For our wedding, one of our dear friends gave us a Buddha Hand Citrus tree. This season the tree produced its first fruit! The Buddha Hand Citrus Tree is native to China and this aromatic fruit can be found in a Chinese and Japanese cuisine. It has a thick peel, is predominantly flesh, and has what looks like “fingers” trailing off the end. The “hand” is used as a religious offering in Buddhist temples. According to tradition, since closed hands symbolize to Buddha the act of prayer, it is preferred for the “fingers” of the fruit to be in a position where they resemble a closed rather than open hand. The “rind” has a sweet lemon flavor, similar to Meyer lemons. Since the pith is not bitter like traditional lemons, you can use the entire fruit. It is wonderful in cocktails or as a flavoring agent in sweets.
Being a lover of shortbread I decided to make a Buddha Hand Shortbread. It was quite lovely, buttery, lemony, and overall sublime. I have seen Buddha Hands at Whole Foods this season but of course you can use the zest from a lemon, just reduce the amount you use since they have a more acidic flavor. This particular recipe has you cut the shortbread into rectangles and dust with sugar prior to baking it. Not only does it bake quicker but it also results in a beautiful presentation. The key here is to keep the dough cold when rolling and cutting, so if you need to pause and re-refrigerate make sure you do. Hope you enjoy!
Buddha Hand Shortbread:
6 oz Unsalted butter at room temperature
1/2 c sugar
1/2 + 1/8 t salt
4 T zest of Buddha Hand Citrus
1 3/4 c + 3 T flour
2 T sugar for dusting
Place the butter in the bowl of a stand mixer with a paddle attachment. Turn to medium low and cream until smooth. Add the 1/2 c of sugar and salt and mix on medium-low speed for about 2 minutes until fluffy. Scrape down the sides of and the bottom of the bowl. Add the citrus zest and mix on low speed for about 30 sec to distribute it evenly.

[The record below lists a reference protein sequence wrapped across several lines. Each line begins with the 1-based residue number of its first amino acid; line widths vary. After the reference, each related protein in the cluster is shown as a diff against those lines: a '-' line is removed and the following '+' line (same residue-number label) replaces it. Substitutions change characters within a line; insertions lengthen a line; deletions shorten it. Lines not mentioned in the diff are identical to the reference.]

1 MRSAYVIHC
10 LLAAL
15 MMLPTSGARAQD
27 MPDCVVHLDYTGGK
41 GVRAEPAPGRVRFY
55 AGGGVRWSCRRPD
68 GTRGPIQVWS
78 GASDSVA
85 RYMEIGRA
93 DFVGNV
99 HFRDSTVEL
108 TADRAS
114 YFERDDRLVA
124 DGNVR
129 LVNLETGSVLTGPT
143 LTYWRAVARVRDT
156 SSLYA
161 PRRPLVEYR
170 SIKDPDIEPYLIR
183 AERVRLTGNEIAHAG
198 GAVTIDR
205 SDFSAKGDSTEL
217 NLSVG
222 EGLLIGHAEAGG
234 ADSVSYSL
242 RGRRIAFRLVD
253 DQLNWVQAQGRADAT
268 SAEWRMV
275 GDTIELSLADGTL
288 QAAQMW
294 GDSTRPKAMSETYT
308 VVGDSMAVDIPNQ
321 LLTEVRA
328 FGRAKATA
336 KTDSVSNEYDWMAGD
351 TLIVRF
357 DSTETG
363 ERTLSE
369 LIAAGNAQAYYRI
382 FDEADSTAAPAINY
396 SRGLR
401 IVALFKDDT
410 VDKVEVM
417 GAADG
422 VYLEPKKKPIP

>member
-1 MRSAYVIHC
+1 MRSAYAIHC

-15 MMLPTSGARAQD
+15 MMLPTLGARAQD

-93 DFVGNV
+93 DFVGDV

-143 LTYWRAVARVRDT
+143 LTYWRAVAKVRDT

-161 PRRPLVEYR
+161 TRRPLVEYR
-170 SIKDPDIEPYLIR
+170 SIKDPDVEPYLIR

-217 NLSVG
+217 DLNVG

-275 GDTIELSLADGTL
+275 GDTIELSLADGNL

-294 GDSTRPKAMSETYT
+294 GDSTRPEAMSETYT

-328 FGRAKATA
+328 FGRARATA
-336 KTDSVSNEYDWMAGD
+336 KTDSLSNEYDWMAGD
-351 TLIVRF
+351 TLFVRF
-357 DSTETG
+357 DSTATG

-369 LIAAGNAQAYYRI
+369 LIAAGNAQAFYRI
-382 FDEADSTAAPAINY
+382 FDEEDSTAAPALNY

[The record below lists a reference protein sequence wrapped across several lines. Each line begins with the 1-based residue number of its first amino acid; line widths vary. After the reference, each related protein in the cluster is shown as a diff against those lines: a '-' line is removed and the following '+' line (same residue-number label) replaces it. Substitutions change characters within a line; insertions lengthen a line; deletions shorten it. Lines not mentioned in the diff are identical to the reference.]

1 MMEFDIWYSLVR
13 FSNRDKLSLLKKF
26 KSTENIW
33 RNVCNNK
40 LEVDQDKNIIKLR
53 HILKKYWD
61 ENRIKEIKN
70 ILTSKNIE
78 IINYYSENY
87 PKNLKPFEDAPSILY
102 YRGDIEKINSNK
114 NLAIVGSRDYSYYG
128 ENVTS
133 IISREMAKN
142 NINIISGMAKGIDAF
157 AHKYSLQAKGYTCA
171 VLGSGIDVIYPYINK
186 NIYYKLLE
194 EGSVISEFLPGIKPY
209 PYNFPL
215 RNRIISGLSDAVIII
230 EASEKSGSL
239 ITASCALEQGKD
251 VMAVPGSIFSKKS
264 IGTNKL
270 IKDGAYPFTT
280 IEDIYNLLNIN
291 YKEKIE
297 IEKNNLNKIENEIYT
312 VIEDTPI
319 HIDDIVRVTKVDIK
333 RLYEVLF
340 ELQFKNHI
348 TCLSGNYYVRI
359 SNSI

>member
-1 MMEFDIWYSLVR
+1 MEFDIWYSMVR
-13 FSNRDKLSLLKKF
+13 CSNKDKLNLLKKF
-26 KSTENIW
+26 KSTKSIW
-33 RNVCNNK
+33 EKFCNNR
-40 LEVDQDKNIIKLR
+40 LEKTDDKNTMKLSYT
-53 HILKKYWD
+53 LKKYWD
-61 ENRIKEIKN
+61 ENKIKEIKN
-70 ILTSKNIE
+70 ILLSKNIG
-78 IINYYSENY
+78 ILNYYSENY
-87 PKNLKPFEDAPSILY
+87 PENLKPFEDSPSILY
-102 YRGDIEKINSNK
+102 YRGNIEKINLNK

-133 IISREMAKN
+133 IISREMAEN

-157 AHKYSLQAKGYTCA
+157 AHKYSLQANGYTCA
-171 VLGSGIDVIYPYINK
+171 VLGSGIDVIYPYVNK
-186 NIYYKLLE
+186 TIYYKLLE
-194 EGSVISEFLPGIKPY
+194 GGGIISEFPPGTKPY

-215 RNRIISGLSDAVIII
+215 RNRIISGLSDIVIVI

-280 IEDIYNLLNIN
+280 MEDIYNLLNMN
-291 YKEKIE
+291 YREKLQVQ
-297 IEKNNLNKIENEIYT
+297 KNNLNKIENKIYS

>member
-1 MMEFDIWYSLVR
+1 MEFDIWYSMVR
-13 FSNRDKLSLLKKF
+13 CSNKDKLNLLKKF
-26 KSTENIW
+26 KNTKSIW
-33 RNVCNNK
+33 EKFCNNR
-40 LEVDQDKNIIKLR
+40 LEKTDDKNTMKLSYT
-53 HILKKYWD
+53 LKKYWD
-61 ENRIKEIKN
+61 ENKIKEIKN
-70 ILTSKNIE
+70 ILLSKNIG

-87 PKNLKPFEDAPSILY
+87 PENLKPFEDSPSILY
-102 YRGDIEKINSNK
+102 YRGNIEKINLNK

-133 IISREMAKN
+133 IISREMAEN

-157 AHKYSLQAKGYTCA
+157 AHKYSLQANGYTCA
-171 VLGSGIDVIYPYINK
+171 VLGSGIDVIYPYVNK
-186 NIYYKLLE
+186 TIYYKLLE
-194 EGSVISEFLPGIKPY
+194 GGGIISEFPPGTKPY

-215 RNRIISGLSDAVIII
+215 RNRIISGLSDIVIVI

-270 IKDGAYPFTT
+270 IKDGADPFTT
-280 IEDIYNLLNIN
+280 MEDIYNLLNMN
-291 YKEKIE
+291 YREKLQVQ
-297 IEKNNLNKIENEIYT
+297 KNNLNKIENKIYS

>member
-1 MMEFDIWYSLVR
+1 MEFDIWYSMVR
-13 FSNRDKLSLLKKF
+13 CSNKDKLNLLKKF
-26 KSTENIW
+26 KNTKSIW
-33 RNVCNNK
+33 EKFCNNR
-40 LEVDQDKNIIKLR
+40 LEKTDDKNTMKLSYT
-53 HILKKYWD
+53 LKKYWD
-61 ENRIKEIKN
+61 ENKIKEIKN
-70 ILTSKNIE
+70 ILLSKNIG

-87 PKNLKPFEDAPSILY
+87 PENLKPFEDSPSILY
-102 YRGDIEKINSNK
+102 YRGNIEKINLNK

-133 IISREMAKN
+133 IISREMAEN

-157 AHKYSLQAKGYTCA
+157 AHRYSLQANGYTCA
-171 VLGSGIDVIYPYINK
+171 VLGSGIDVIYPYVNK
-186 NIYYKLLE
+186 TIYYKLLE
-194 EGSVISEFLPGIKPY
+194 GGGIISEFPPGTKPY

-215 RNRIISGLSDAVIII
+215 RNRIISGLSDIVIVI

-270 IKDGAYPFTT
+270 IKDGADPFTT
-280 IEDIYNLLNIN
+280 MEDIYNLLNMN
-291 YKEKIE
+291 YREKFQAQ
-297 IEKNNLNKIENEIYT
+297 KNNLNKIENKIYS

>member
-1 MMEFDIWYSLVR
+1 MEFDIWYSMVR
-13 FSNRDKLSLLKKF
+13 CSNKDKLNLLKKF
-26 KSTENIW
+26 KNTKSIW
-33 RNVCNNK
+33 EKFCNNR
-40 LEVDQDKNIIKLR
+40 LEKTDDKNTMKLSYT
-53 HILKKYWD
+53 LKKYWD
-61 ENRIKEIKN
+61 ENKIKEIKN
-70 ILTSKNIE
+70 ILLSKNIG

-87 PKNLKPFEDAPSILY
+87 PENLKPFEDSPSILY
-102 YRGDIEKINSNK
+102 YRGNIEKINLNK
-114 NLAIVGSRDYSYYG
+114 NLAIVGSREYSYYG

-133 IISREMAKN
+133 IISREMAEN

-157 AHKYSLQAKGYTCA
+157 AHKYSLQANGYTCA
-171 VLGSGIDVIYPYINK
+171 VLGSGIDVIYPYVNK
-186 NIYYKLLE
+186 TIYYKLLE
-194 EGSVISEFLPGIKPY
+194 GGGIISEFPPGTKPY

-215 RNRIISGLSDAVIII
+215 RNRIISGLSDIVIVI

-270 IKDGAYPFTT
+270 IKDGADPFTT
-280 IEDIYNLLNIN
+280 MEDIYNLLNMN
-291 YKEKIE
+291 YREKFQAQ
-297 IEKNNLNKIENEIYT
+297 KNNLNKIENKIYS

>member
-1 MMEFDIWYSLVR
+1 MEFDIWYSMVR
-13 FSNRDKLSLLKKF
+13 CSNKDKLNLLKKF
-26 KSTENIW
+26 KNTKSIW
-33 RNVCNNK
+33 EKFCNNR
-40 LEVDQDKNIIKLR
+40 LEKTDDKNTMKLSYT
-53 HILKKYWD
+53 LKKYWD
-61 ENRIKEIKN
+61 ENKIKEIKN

Add the flour in 2 additions, mixing on low-speed for 15-20 sec after each (or until just combined). Scrape the bottom of the bowl to incorporate any flour that may have settled there.
Mound the dough on the work surface and using the heel of your hand, push it together into a 5 in square block. Wrap in plastic and refrigerate for at least two hours or up to 2 days.
Preheat the oven to 325 and line two baking sheets with Silpats or parchment paper.
Unwrap the dough and place it between two pieces of parchment or plastic wrap. With a rolling pin, pound the top of the dough, working from left to right, to begin to flatten it, then turn the dough 90 degrees and repeat. This way the dough doesn’t crack as it is rolled. Roll out into a 9 inch square. Once again, if the dough has softened too much, return it to the fridge to firm.
Using a chef’s knife, score the dough horizontally 3 times to mark four 2 1/4 inch-wide strips. Then score it vertically 5 times at a 1 1/2- inch intervals. You should have a total of 24 pieces. Cut through the markings.
Dust the tops of the shortbread with the 2 T granulated sugar and arrange on the prepared sheet pans, leaving about 3/4 inch between them. Bake until golden brown, 13-15 in convection oven and 17-19 in a standard oven. Set the pans on cooling racks and cool for 5 to 10 minutes prior to transferring them to the rack to cool completely.
These are perfect with your morning coffee or evening tea!